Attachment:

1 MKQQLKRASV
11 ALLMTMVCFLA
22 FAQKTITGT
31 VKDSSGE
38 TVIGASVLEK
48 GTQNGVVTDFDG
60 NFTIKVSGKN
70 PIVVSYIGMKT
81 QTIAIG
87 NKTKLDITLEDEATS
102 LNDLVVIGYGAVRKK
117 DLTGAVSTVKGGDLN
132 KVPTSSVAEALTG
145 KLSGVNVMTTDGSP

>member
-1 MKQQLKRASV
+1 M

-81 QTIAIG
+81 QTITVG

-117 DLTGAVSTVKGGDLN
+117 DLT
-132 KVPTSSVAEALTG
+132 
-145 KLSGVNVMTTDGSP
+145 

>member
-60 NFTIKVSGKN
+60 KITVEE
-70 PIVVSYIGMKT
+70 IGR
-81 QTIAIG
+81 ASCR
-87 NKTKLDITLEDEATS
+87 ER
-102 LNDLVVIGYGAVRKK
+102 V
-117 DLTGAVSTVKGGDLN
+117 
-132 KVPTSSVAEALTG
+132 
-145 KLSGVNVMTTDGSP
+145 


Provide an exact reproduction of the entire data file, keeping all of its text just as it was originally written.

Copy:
1 MKQQLKRASV
11 ALLMTMVCFLA
22 FAQKTITGT
31 VKDSSGE
38 TVIGASVLEK
48 GTQNGVVTDFDG
60 NFTIKVSGKN
70 PIVVSYIGMKT
81 QTIAIG
87 NKTKLDITLEDEATS
102 LNDLVVIGYGAVRKK
117 DLTGAVSTVKGGDLN
132 KVPTSSVAEALTG
145 KLSGVNVMTTDGSP

>member
-1 MKQQLKRASV
+1 M

-81 QTIAIG
+81 QTITVG

-117 DLTGAVSTVKGGDLN
+117 DLT
-132 KVPTSSVAEALTG
+132 
-145 KLSGVNVMTTDGSP
+145 

>member
-60 NFTIKVSGKN
+60 KITVEE
-70 PIVVSYIGMKT
+70 IGR
-81 QTIAIG
+81 ASCR
-87 NKTKLDITLEDEATS
+87 ER
-102 LNDLVVIGYGAVRKK
+102 V
-117 DLTGAVSTVKGGDLN
+117 
-132 KVPTSSVAEALTG
+132 
-145 KLSGVNVMTTDGSP
+145 